American College Of Surgeons - Inspiring Quality: Highest Standards, Better Outcomes

Diversity, Equity, and Inclusion

A Family History of Service against a Backdrop of Anti-Asian Prejudice, from the Nisei Soldiers of WW II to Today

Caitlin Takahashi-Pipkin, DORecent attacks on persons of Asian descent are not the first wave of such prejudice in the U.S., and at least one member of the ACS will be featured in a ceremony honoring Japanese-American soldiers in World War II who chose to serve their country, despite discrimination. Lt. Caitlin Takahashi-Pipkin, DO, a member of the U.S. Navy Reserve and surgery resident at Vidant Medical Center/East Carolina University, Greenville, NC, will actively participate in the July 15, 2021, Day of Affirmation Ceremony being held to honor the Japanese-American soldiers who bravely fought for the U.S. military in World War II. These soldiers did so in the face of severe and blatant discrimination against persons of Japanese descent.

A few months after the bombing of Pearl Harbor, an Executive Order by President Franklin D. Roosevelt authorized the involuntary internment of more than 110,000 Japanese-Americans in what is now recognized as one of the worst acts of discrimination in U.S. history. Despite being born in, and holding allegiance to, the U.S., second-generation persons of Japanese descent, referred to as the Nisei, were confined to camps with their families and initially prohibited from military service. In 1943, manpower shortages led to policy changes, and the Nisei were permitted to enlist in the military, though they were restricted to a segregated battalion. They served loyally and bravely, in both Europe and the Pacific theaters, earning a reputation for exceptional courage and competence.

Kazuo Takahashi, the grandfather of Dr. Takahashi-Pipkin, was interned with his family in Utah's Topaz confinement camp as a teenager. At age 18, he joined thousands of other Nisei in the 442nd Regimental Combat Team, whose motto was "Go for Broke," which was the most decorated unit for its size in U.S. military history. Serving as part of the Military Intelligence Service (MIS), he was stationed in Japan, performing counterintelligence and translation services, and he re-enlisted for a second term of service. The MIS intercepted and translated enemy messages and were credited with shortening the war by at least two years in the Pacific and saving countless lives.

Kazuo Takahashi

Four years after the end of WWII, Mr. Takahashi met and married Fusa Takahashi, another Japanese-American who was incarcerated in Camp Amache, CO, also known as the Granada War Relocation Center, another of the 10 centers interring our Japanese citizens. Ms. Takahashi, now 94 years old, has worked to honor the legacy and service of her husband and other Nisei through a Stamp Our Story Campaign for the release of a U.S. postage stamp. After 16 years of effort, the Go for Broke stamp (shown below) was released June 3, 2021, by the U.S. Postal Service to recognize contributions of the Japanese-American soldiers who fought in WW II.

Go for Broke Stamp

Herself a servant leader, Dr. Takahashi-Pipkin will proudly represent her family's service, her Japanese heritage, her dedication to the care of others as a surgeon, and her service to the U.S. Navy at the Day of Affirmation Ceremony being held at the World War II Memorial in Washington, DC, in conjunction with the Japanese American Veterans Association and the U.S. Navy Bureau of Medicine and Surgery. We thank her for her service and join her in recognition of the Nisei soldiers.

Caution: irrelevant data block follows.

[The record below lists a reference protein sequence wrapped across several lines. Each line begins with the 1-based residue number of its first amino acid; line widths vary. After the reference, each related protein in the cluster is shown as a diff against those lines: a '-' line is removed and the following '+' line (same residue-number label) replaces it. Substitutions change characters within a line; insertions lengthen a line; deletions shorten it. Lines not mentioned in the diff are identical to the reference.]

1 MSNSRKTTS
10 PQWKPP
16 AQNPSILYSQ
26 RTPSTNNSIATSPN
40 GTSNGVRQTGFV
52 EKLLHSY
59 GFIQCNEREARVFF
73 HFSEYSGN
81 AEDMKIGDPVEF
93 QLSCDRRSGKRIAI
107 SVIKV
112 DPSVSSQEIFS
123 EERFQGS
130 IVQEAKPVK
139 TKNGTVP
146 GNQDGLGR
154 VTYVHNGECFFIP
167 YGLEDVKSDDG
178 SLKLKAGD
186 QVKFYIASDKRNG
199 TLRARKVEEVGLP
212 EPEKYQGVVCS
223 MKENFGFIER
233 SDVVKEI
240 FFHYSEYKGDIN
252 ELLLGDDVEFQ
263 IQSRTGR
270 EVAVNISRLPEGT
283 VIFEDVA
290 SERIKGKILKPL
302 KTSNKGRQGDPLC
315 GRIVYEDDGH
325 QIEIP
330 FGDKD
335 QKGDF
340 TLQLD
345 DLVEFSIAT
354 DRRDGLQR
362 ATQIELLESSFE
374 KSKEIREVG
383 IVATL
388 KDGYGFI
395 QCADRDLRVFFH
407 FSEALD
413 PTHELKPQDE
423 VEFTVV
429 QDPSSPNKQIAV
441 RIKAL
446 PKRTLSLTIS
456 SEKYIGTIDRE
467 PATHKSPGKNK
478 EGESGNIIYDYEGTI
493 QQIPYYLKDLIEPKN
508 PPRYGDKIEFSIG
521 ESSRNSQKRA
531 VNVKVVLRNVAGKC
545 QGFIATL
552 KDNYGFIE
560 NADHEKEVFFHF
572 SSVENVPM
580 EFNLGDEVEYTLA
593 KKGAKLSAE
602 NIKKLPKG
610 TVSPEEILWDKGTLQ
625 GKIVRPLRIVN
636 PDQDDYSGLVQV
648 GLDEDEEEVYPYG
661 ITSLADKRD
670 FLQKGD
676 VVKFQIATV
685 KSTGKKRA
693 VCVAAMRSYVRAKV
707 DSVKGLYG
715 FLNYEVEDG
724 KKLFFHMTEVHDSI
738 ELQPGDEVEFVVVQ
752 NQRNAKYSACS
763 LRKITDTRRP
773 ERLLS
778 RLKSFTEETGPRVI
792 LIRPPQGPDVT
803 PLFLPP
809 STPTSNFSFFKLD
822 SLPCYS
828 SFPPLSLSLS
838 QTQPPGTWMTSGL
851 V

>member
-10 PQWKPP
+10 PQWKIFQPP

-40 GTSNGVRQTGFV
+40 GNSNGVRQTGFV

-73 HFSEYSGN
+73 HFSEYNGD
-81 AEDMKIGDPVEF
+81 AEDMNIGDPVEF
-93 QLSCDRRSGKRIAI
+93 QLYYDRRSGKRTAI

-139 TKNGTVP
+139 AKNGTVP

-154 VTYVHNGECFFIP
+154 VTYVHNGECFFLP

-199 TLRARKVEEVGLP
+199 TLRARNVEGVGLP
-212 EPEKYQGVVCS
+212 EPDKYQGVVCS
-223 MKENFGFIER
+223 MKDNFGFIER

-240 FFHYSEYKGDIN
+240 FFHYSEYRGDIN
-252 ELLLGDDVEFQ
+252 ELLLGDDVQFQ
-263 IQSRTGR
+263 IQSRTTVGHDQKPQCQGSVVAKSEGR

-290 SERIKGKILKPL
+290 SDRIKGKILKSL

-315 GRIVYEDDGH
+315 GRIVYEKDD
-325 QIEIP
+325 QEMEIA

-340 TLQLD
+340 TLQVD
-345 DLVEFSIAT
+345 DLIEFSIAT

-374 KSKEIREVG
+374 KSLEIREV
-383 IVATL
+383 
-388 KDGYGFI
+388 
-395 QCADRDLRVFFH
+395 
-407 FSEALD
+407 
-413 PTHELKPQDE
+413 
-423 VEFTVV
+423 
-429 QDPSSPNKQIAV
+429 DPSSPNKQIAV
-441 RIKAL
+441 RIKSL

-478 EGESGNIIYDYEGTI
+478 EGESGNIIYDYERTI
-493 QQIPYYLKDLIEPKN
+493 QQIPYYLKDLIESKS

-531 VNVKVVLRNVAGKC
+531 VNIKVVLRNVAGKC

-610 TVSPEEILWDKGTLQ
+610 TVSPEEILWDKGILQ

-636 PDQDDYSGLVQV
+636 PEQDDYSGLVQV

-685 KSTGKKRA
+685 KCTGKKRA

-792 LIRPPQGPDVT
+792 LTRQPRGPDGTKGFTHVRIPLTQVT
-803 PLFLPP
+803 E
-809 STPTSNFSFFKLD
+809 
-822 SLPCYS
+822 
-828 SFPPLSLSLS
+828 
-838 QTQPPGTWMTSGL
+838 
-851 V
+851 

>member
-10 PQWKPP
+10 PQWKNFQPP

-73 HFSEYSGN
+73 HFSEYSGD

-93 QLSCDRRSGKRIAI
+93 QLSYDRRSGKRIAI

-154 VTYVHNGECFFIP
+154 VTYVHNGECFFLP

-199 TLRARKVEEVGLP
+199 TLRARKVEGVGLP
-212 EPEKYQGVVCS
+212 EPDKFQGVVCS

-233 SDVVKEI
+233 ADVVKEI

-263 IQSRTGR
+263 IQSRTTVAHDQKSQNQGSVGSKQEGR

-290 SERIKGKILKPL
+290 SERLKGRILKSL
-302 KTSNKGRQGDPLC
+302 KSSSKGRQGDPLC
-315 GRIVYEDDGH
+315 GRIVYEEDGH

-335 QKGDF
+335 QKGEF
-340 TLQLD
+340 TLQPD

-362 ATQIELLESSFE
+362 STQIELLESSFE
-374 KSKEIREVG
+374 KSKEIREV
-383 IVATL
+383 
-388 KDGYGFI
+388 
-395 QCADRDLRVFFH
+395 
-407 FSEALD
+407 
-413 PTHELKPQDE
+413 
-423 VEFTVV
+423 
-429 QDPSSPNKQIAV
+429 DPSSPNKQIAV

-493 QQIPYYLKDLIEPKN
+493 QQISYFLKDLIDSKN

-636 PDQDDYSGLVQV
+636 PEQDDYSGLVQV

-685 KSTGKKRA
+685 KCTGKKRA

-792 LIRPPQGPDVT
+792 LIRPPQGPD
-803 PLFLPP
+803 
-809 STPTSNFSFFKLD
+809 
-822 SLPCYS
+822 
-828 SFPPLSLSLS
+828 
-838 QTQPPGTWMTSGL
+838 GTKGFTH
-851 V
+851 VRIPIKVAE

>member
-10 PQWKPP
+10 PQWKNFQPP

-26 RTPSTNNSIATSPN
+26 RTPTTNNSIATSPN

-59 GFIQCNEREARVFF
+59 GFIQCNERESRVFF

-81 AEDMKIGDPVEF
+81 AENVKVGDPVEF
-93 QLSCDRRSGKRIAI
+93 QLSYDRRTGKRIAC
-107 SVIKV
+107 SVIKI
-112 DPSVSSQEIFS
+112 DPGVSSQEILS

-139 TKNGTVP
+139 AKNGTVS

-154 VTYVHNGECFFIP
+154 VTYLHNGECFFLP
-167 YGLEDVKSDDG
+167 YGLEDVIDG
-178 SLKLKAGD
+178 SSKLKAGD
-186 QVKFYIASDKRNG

Hone Your Craft, Create Multidisciplinary Teams, Set Achievable Goals: Profiles in Diversity with Dr. Paris Butler

The ACS Committee on Diversity Issues - Profiles in Diversity series spotlights surgeon leaders who thread diversity, equity and inclusion throughout their careers and work. Through interviewing ACS Fellows, each interviewee shares their story of incorporating DEI into their career and offers tips for integrating concepts and best practices into your professional career and practice.

Fernando Arias, MD, Committee on Diversity Issues Member, sat down with Paris Butler, MD, MPH, FACS, assistant professor of surgery, and director, Underrepresented in Medicine (UIM) Affairs for the University of Pennsylvania Health System Graduate Medical Education office, Philadelphia. This profile details Dr. Butler's work to champion diversity, equity and inclusion throughout his surgical career.

Dr. Butler offers three essential pillars for integrating DEI into a surgical career, as follows:

  • DEI efforts require support from all colleagues, not just those that are a part of this group. To create programs at your institution to improve DEI, you need support from your institution's administration and leadership. Gaining critical support can be difficult, but if you can provide data (local, regional, and/or national), this can help show that your efforts are necessary. Furthermore, creating a list of achievable goals for your institution can improve your collaboration with the leadership/administration.
  • Creating a multidisciplinary organization at institutions that provide graduate medical education can be an essential adjunct to improve recruitment and retention of underrepresented minorities in medicine at the student, resident, and faculty levels. Recognizing and rewarding programs that implement these types of organizations may help increase the motivation for institutions to create them.
  • As a young minority surgeon with administrative aspirations, do not forget to hone your craft and become an excellent surgeon and clinician. It is vital to gain respect from your surgeon colleagues and within the medical community to support the facilitation of your DEI efforts.

Listen to the full interview and to learn more about Dr. Butler's story and commitment to DEI as a surgeon.